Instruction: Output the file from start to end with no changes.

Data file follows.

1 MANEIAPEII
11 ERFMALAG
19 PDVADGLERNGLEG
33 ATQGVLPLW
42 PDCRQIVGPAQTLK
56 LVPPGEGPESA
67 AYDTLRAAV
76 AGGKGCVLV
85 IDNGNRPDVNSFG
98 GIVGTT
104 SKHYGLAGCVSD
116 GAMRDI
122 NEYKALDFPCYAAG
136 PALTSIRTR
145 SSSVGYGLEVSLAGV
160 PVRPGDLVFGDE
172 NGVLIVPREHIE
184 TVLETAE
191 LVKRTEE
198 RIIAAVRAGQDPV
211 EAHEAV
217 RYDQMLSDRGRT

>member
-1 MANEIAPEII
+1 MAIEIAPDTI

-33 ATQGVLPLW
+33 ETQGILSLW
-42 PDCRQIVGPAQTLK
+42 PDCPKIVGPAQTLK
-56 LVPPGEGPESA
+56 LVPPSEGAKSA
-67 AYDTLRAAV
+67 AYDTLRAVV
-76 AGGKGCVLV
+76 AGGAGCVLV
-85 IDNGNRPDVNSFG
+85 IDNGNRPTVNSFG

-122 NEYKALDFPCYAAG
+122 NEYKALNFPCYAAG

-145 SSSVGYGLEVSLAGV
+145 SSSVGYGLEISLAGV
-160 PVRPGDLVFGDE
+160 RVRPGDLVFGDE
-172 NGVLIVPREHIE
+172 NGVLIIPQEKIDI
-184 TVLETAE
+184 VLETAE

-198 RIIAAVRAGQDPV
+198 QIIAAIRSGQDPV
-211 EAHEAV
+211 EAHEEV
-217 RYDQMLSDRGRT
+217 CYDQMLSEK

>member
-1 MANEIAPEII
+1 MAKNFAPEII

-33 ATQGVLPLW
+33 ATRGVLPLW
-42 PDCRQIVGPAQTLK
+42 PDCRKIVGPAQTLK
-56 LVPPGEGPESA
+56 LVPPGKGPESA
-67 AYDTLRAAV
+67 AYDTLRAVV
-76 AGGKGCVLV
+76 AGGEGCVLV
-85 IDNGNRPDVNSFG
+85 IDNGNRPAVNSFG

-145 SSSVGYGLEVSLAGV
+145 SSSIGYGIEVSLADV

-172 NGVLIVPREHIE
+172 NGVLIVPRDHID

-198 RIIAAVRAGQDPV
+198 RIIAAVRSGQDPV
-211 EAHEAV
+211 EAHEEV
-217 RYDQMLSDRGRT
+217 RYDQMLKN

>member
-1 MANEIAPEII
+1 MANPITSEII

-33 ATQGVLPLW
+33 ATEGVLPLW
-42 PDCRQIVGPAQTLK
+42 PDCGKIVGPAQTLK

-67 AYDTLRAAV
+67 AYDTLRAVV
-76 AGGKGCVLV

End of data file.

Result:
1 MANEIAPEII
11 ERFMALAG
19 PDVADGLERNGLEG
33 ATQGVLPLW
42 PDCRQIVGPAQTLK
56 LVPPGEGPESA
67 AYDTLRAAV
76 AGGKGCVLV
85 IDNGNRPDVNSFG
98 GIVGTT
104 SKHYGLAGCVSD
116 GAMRDI
122 NEYKALDFPCYAAG
136 PALTSIRTR
145 SSSVGYGLEVSLAGV
160 PVRPGDLVFGDE
172 NGVLIVPREHIE
184 TVLETAE
191 LVKRTEE
198 RIIAAVRAGQDPV
211 EAHEAV
217 RYDQMLSDRGRT

>member
-1 MANEIAPEII
+1 MAIEIAPDTI

-33 ATQGVLPLW
+33 ETQGILSLW
-42 PDCRQIVGPAQTLK
+42 PDCPKIVGPAQTLK
-56 LVPPGEGPESA
+56 LVPPSEGAKSA
-67 AYDTLRAAV
+67 AYDTLRAVV
-76 AGGKGCVLV
+76 AGGAGCVLV
-85 IDNGNRPDVNSFG
+85 IDNGNRPTVNSFG

-122 NEYKALDFPCYAAG
+122 NEYKALNFPCYAAG

-145 SSSVGYGLEVSLAGV
+145 SSSVGYGLEISLAGV
-160 PVRPGDLVFGDE
+160 RVRPGDLVFGDE
-172 NGVLIVPREHIE
+172 NGVLIIPQEKIDI
-184 TVLETAE
+184 VLETAE

-198 RIIAAVRAGQDPV
+198 QIIAAIRSGQDPV
-211 EAHEAV
+211 EAHEEV
-217 RYDQMLSDRGRT
+217 CYDQMLSEK

>member
-1 MANEIAPEII
+1 MAKNFAPEII

-33 ATQGVLPLW
+33 ATRGVLPLW
-42 PDCRQIVGPAQTLK
+42 PDCRKIVGPAQTLK
-56 LVPPGEGPESA
+56 LVPPGKGPESA
-67 AYDTLRAAV
+67 AYDTLRAVV
-76 AGGKGCVLV
+76 AGGEGCVLV
-85 IDNGNRPDVNSFG
+85 IDNGNRPAVNSFG

-145 SSSVGYGLEVSLAGV
+145 SSSIGYGIEVSLADV

-172 NGVLIVPREHIE
+172 NGVLIVPRDHID

-198 RIIAAVRAGQDPV
+198 RIIAAVRSGQDPV
-211 EAHEAV
+211 EAHEEV
-217 RYDQMLSDRGRT
+217 RYDQMLKN

>member
-1 MANEIAPEII
+1 MANPITSEII

-33 ATQGVLPLW
+33 ATEGVLPLW
-42 PDCRQIVGPAQTLK
+42 PDCGKIVGPAQTLK

-67 AYDTLRAAV
+67 AYDTLRAVV
-76 AGGKGCVLV